The kitchen is often the heart of the home, a bustling place to enjoy a good meal and mingle. But many common convenience foods, drinks, and gadgets found in the kitchen could be putting your health at risk. In fact, just last month, researchers found evidence that bisphenol A, or BPA, a chemical commonly found in kitchen cabinet contents, could be causing heart attacks in women. The kicker? You're probably paying more for these toxic rip-offs compared to safer alternatives.
Here's how to ID—and avoid—unhealthy stuff in the kitchen.
There's probably nothing more convenient that cracking open a can of soup and popping it in the microwave. A hearty meal in two minutes flat! That convenience comes with a cost, though. Most food manufacturers coat the inside of metal food cans with a BPA resin, one that's definitely leaching into food at alarmingly high levels. For instance, a recent study found that people saw their bodily BPA levels jump more than 1,000 percent after eating Progresso soup for lunch for five days straight. Save money by cooking up a big pot of soup or stew and enjoying it all week. For greater savings, look for in-season organic produce, make your own stock from scratch, and tap organic, dried beans as an economic protein source.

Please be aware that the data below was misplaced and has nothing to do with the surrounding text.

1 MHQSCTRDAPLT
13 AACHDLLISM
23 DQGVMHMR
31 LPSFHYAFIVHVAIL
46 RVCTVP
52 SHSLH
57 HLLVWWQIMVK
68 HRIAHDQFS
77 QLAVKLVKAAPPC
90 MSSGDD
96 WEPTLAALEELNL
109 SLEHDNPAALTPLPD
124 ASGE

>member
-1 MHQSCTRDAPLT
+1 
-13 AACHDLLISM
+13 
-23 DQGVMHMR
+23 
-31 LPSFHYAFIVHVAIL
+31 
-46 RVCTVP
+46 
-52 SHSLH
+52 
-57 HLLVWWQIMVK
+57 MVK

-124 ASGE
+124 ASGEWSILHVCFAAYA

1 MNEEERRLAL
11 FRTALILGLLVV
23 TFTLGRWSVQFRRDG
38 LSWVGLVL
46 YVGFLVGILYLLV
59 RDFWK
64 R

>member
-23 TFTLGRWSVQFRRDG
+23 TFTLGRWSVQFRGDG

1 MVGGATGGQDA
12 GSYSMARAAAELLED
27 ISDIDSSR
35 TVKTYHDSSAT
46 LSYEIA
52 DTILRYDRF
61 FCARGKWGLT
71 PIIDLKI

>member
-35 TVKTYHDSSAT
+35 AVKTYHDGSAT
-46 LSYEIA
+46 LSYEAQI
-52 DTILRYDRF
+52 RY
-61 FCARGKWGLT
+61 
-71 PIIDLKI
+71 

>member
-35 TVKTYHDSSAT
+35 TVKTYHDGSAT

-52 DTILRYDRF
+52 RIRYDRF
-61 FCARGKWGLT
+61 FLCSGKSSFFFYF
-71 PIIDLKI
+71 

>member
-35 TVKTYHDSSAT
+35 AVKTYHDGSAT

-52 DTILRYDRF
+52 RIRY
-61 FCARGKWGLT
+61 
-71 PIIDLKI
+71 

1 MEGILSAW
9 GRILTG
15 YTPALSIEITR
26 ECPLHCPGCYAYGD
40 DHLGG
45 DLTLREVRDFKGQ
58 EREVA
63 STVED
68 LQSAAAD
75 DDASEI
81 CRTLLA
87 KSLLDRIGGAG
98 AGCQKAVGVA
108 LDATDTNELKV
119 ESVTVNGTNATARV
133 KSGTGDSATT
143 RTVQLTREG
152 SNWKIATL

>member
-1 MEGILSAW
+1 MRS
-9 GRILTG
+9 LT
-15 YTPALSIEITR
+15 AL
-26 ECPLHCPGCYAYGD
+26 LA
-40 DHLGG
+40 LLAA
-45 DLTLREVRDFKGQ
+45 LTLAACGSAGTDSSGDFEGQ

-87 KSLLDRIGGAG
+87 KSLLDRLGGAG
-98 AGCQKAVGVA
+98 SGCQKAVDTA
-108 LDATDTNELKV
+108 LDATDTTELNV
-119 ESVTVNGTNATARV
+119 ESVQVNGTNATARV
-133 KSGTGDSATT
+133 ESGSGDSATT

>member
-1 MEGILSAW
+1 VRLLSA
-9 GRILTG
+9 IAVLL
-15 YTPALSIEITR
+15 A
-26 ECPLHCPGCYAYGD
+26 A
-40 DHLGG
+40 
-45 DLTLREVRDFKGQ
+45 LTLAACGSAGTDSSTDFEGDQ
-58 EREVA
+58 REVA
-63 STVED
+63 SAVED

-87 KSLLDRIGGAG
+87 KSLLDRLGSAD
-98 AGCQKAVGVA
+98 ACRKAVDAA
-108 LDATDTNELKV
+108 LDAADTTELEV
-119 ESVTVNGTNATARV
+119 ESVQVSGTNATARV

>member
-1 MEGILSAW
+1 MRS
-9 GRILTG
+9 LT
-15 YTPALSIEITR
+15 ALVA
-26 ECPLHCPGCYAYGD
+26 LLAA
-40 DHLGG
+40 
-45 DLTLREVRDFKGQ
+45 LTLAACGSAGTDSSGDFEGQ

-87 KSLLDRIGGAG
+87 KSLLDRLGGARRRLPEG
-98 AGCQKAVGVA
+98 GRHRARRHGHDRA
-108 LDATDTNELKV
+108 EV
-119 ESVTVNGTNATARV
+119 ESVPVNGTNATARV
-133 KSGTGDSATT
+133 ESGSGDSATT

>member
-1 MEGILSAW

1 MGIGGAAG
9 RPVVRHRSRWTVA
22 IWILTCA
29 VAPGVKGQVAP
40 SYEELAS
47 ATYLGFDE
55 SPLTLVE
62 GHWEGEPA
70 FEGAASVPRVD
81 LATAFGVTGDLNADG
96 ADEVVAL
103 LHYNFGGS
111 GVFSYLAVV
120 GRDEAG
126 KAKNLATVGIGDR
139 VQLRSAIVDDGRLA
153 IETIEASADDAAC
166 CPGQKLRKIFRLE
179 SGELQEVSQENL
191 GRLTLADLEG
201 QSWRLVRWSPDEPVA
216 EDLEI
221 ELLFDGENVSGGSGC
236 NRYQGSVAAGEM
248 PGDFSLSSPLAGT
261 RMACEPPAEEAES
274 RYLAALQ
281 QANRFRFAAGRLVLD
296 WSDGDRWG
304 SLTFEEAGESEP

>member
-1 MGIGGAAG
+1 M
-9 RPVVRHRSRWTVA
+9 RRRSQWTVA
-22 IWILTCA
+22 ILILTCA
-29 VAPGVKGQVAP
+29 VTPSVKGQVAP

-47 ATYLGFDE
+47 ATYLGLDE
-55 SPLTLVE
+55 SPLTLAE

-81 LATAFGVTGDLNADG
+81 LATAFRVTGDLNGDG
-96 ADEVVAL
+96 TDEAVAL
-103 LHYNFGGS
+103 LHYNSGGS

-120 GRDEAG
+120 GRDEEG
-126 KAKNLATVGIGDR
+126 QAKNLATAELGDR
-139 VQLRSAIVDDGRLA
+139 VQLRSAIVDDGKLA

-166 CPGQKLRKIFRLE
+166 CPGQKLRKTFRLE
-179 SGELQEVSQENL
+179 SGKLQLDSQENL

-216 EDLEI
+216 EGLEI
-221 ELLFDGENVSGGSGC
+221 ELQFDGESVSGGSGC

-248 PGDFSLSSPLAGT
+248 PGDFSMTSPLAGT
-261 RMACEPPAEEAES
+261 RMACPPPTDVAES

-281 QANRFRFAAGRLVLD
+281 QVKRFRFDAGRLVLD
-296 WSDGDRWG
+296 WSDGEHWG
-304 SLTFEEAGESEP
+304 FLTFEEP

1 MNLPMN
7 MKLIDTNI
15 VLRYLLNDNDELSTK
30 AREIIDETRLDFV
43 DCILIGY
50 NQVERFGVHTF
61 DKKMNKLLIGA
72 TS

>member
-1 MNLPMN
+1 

Read More: The Truth about Canned Soup
It's the microwavable popcorn bag—not the popcorn itself—that's the problem. These bags are often coated with nonstick chemicals that have been linked to thyroid disease and male infertility. The chemicals help prevent grease from oozing out of the bag, but undoubtedly wind up on your snack, too. Commercial microwavable popcorn often contains questionable artificial flavors, so it's best (and cheaper) to make your own from scratch.
Buy plain, organic popcorn kernels and add them to a pot with a little butter, coconut oil, or olive oil. Cover the pot with a lid and gently shake the pot over a medium flame. When the popping sounds significantly slow down, it's done! Still like the convenience of a nuked snack? Make your own safer version of microwavable popcorn.
Americans spend about $850 a year on soda, the type of carbonated beverage linked to skyrocketing obesity and diabetes rates. But empty calories are only the beginning of soda's role in sabotaging your body. Most contain artificial food dyes and sweeteners linked to brain cell destruction, ADHD, and other ills. Mountain Dew and certain sports drinks even contain toxic flame retardants. (And you're paying for it!)
Cleaners under the Sink
Isn't it ironic that the ingredients in many common cleaning products actually pollute your indoor air? Although ingredients don't need to be disclosed on the label, many are linked to asthma attacks, allergies, and even breast cancer. Arm yourself with DIY cleaning basics like white vinegar, baking soda, and castile soap, and use these green cleaning recipes for safer products that cost only pennies to create.
Published on: January 23, 2012
Updated on: January 24, 2012